As Bengali filmmaker Srijit Mukherji’s Shah Jahan Regency plays out in theatres, Titas Chowdhury speaks to its lead actor, Abir Chatterjee who broke down his role in the film which is a modern interpretation of the classic Chowringhee. Excerpts:
Coming On Board
At the outset, I was supposed to play Shankar. I had a chat with Srijit regarding this in 2017. Bumbada (Prosenjit Chatterjee) was supposed to play Sata Bose. When I was shooting for Byomkesh Gowtro, I left for Mussoorie for a 22-day outdoor schedule. Before leaving, I had a script reading session with Srijit. At that point of time, I did not know that a casting shuffle would take place.
When I was shooting in Mussoorie, Soumya, Srijit’s assistant who is also a good friend of mine, called me to say that there were some minor changes in the plan along with some shuffling and reshuffling of the cast. It was then that Srijit told me he was confident that I could play Sata. I told him it would be an honour. I wondered if Bumbada would be okay with this. Turned out, he was because he wanted someone younger to play the character as demanded by the script.
On His Preparation
I did watch Chowringhee, the classic film. But I did not read the whole book. My wife, Nandini (Chatterjee) gifted me the newer version of the book. I only flipped through it. After I came back from Mussoorie, I watched the film again, just to get an idea. I have not imitated Uttam Kumar for it would be a very foolish thing to do. Our film is a newer version with a new interpretation.
On The Challenges
I realised the kind of pressure that would be on me because Sata Bose is an iconic character, not just in the book but also in films. He happens to be one of the top five characters played by Uttam Kumar. I was well aware of the pressure, criticism and comparisons that would follow. There was no character brief given because we all know who and how Sata Bose is. That was also the trickiest part of the character.
Book Versus Film
Sata is so well known and loved that everyone knows him through and through. Neither Srijit nor I wanted to restructure him. We have stuck to the book as much as we could. However, unlike the book, in the film, Param’s (Parambrata Chattopadhyay) reprisal of Shankar as Rudra and my character, Sam, are of the same age. We have changed the name of Sata Bose to Samiran Bose aka Sam Bose.
Sam is very experienced. He is everyone’s go-to guy. He is like a magician who knows everything. Rudra, on the other hand, is a new entrant. Sam has the responsibility to introduce him to the hotel industry. He shares his experiences with him. They become more like friends. These were the little changes. In the book, Shankar was younger than Sata and had more of a senior-junior dynamic. We have also changed the name of the film to Shah Jahan Regency as the film is based on the hotel of the same name.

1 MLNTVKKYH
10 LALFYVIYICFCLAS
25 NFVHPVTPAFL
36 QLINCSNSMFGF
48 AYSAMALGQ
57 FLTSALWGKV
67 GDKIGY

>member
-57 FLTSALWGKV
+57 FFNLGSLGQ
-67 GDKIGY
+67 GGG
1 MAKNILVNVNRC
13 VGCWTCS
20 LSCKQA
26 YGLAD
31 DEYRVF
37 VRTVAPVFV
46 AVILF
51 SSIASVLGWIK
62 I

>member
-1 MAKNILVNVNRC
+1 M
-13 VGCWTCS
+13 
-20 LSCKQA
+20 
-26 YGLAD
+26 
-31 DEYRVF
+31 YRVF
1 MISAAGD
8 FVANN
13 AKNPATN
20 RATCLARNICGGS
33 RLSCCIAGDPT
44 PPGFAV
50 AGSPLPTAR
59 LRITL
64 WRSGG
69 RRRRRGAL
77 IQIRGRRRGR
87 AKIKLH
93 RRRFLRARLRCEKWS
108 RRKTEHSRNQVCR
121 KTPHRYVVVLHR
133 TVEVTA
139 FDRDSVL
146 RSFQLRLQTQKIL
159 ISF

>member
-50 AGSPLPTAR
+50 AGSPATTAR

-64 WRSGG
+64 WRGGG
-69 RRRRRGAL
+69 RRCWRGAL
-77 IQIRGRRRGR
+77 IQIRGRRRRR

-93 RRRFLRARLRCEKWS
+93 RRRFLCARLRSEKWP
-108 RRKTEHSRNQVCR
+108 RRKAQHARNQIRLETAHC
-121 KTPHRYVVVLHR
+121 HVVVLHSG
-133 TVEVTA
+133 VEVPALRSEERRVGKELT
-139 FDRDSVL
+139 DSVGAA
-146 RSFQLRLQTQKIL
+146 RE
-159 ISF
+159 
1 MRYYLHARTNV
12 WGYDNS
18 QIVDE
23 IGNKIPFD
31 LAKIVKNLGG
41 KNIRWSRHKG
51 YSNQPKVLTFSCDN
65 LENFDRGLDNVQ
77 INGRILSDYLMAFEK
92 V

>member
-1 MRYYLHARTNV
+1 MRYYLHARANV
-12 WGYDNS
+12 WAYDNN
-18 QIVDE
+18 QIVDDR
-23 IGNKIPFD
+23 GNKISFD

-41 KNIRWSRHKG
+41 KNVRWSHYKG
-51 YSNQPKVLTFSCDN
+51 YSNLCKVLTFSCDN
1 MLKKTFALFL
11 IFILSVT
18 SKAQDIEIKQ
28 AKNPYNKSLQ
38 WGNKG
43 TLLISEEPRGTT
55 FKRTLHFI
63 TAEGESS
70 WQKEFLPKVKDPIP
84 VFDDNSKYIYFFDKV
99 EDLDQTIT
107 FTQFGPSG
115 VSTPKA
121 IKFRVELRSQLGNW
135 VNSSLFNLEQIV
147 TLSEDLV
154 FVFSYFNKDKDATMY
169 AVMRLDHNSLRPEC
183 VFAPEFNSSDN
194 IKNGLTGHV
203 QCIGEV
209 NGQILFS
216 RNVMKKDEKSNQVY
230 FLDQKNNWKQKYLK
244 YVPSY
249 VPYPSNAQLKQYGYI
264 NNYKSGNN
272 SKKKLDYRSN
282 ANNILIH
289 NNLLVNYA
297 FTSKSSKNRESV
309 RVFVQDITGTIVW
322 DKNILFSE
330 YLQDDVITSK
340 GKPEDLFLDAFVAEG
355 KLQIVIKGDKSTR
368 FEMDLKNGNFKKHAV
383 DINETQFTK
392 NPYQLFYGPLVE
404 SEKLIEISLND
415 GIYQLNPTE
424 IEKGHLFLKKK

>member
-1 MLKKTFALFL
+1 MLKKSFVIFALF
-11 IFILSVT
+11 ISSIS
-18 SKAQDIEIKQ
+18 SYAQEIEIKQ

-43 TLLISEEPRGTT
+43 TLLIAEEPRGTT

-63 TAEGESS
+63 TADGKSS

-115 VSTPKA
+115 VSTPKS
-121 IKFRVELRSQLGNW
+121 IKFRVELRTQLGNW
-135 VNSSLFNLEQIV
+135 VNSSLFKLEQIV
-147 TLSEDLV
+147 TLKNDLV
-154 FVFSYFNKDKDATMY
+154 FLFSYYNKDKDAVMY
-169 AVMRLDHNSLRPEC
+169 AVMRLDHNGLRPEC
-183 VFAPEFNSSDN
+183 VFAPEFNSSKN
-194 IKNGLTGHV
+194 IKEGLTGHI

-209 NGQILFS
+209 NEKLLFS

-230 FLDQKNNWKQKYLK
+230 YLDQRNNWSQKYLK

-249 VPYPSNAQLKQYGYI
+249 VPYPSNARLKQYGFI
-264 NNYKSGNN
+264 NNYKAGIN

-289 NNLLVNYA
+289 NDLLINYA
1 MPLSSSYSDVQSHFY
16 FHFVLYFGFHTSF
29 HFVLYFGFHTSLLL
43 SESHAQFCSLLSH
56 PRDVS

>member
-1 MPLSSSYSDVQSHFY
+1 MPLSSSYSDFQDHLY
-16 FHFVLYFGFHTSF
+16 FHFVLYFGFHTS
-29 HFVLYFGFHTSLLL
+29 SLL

On Improvising His Scenes
There was no scope to improvise because Srijit is a very good scriptwriter. He had written some amazing one-liners for Sata, who is known for his one-liners. That is also Srijit’s forte. But if I had something in mind, I discussed them with him. A day before we started the shoot, I texted him, ‘Tomorrow we are starting a new project. Hereby, I am surrendering myself as your lead actor. You do whatever you want to do.’
On The Director
Shah Jahan Regency is an emotional tale. I have always said that this is Srijit’s forte. While I was dubbing for the film, I said to Srijit and Param that this film gives us the old Srijit Mukherji vibe. Maybe that is because I am working with Srijit after a long time. After Rajkahini, this is one big role that I am doing for him. Between all this, Srijit and I had a rough patch where we were fighting and sulking which was all out in the media. We have started afresh. This is his first film as a producer also.
On The Audience Takeaway
I feel that when it comes to hotels and airports, the most interesting bit is that so many people from different walks of life and backgrounds come together. In hotels, there are so many people who come with their own back stories. They have their share of joy and they culminate into one single story, which actually depicts the story of a city. This should be people’s biggest takeaway from the film. After a long time, I got a song from Anupam (Roy), who is a very dear friend. I often complain to him to give me good songs. My films generally do not have many hummable numbers. People also complain that I do not do romantic roles. I hope they will stop complaining now!